Mount Gilead residents Allen and Alberta Stojkovic are pictured by the golden fish at the entry steps of the Bavarian History Museum in Regensburg, Germany.

Courtesy | Alberta Stojkovic

We were flying with Lufthansa at 38,000 feet, 453 mph with outside air temperature at minus 69 degrees. As we were hurtling through the air on our return flight, the airplane’s movie sound was garbled, and it was more entertaining to watch the flight tracker and look back over photos of our three-week trip from The Hague and Amsterdam to Vienna and Budapest.

A first culture shock on our trip was seeing the enormous number of bicycles on the streets in The Hague, where we visited the Peace Palace with an even bigger number of bikes in Amsterdam. Our guide estimated there are 900,000 residents in Amsterdam with more than one million bicycles. One of our Viking tour friends was injured when she unknowingly stepped into the path of a bike. Bystanders seemed more concerned about the bike’s condition than they were about her injury.

It was a goal to visit the Anne Frank house in Amsterdam after reading “The Diary of Anne Frank.” After climbing a narrow, steep staircase, hidden behind a bookcase, Allen visited the now vacant rooms with stories on posters around the room. We both felt sadness to know the story of how the Frank family had been in the safe house for two years, only for Anne to die at the Bergen-Belsen concentration camp two weeks before it was liberated.

Our Kinderdijk Windmill guide in the Netherlands was an elderly gentleman who grew up living in a windmill with his family. It was within sight of our tour among the windmills and canals. He was an expert at explaining how the country had added about 25% of its total land by using dykes and canals. He told of the cold winters of his youth when the canals froze over for weeks, and he and other kids skated on them all winter. Now the canals rarely freeze over at all, and in the past 10 years have frozen over in only about 10 days altogether. He is convinced of the reality of global warming.

One of the first stops on the Rhine River portion of our cruise was in Cologne (Koln), Germany, to see the cathedral they began to build in 1248. One of the big challenges of the trip was navigating the steps and climbing over rocks at the Marksburg Castle to wonder at the medieval castle’s many rooms, some of which are still inhabited by the castle manager.

As our Viking ship continued on the Rhine, castles proudly stood on both sides as we cruised on to the city of Miltenburg, which was a step back in time with its timber-framed buildings. In Würzburg, we visited the Bishop’s Palace and entered the Main River where we toured the medieval cities of Bamberg, Nurenburg and Regensburg.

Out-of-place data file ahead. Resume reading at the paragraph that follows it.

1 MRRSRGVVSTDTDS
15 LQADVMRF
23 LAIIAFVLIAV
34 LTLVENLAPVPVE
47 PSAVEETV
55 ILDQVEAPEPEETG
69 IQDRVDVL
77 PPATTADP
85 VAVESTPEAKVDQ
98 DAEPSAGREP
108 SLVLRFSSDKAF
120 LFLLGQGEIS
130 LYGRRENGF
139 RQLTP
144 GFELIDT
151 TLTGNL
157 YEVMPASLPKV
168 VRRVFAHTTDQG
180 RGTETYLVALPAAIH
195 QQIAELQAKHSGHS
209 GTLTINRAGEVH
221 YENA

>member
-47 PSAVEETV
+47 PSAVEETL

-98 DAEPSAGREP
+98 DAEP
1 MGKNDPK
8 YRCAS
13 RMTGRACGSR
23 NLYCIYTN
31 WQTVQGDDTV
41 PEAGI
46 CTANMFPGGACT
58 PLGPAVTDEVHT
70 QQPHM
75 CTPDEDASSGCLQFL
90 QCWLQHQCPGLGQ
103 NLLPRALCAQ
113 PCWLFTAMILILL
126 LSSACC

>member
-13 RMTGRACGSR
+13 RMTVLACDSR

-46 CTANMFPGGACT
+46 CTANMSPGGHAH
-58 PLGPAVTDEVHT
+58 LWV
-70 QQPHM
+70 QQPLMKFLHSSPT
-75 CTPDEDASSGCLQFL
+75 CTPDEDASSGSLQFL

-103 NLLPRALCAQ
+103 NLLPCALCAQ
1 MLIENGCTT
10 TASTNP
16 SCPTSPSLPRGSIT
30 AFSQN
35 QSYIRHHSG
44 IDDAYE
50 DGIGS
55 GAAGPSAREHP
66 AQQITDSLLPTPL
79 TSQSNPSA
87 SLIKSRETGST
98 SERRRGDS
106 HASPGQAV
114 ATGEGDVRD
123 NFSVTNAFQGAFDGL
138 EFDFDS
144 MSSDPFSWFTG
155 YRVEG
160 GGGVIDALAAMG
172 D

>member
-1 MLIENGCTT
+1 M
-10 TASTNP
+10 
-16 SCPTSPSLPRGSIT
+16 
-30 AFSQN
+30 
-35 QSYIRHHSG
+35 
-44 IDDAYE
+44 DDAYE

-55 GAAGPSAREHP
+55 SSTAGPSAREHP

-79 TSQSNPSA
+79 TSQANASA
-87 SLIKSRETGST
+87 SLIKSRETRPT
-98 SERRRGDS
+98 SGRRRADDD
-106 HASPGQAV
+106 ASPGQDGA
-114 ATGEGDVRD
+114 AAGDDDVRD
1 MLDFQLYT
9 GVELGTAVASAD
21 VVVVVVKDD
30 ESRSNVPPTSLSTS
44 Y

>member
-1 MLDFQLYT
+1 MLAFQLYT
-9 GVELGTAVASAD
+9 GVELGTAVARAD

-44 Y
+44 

Along the way we enjoyed visiting with a Kentucky mission group on the tour, an Australian couple, and Viking travelers from Alaska to Maine.

Barry Duggan, of Wollongong in New South Wales, told us how shocked he was to see the attack on the U.S. Capitol on Jan. 6, 2021. “It was shocking,” he said repeatedly. “America is a beacon of democracy for the world. We could not believe what we were seeing.”

We stayed away from discussing politics, and it was a welcome break to be away from the news. We only watched CNN briefly to see the attack on Israel by Hamas.

The cities of Nurenburg and Regensburg were a delight with buildings of half-timber or “Fachwerk,” which did not experience the bombing of Cologne, Frankfurt, and other German cities in World War II.

A day of pure magic was our trip to Neuschwanstein, the fairytale castle, sometimes called the Disney castle. We were taken to the castle on a small plane and flew over miles of farmland and tiny villages until we came to the village near the castle.

With the Alps in the background, the walk to the castle was like a dream, surrounded by golden leaves of beech, birch and maple trees. The story of Prince Ludwig was told as we toured the opulent castle. Although Ludwig was reputed to have been mentally unsound, he was loved by the people who appreciated his love of art and the many, modern innovations in the castle.

The next stop where we were now on the Danube River was the Melk Monastery and library, which have preserved literary works from 1,000 years ago. Vienna, Austria, was next, and we had two sunny days to enjoy the Hapsburg’s Hofburg Palace and stop by the stables of the famed Lipizzaner horses. Some people in the group toured the Schoenbrunn and Belvedere palaces. Allen and I enjoyed a Mozart and Strauss concert and visited the Kunsthistorisches Museum to see the works of Brueghel, Vermeer, Rubens, and other renowned artists.

We concluded our river cruise with a spectacular entrance to Budapest, Hungary, on the Danube River with the Parliament buildings in sight as we rounded the bend. We were reminded by our guide that Budapest is the birthplace of Zsa Zsa Gabor and Houdini, and it’s known for its chicken paprikash and goulash. The views of Fisherman’s Bastion, St. Stephen’s Basilica, and the Chain Bridge were spectacular as were the stories of how the people of Budapest fought off the Turks. We enjoyed our last evening in Budapest at a folk dinner in the countryside, which included dancing and music along with a delicious selection of the local food specialties.

Mark Twain’s words ring true how “Travel is fatal to prejudice, bigotry and small- mindedness … Broad, wholesome, charitable views of men and things cannot be acquired by vegetating in one little corner of the earth all one’s lifetime.”

As much as we enjoyed the sights of Europe, our home in Mount Gilead was the most welcome sight.

Alberta Stojkovic is a correspondent for The Morrow County Sentinel.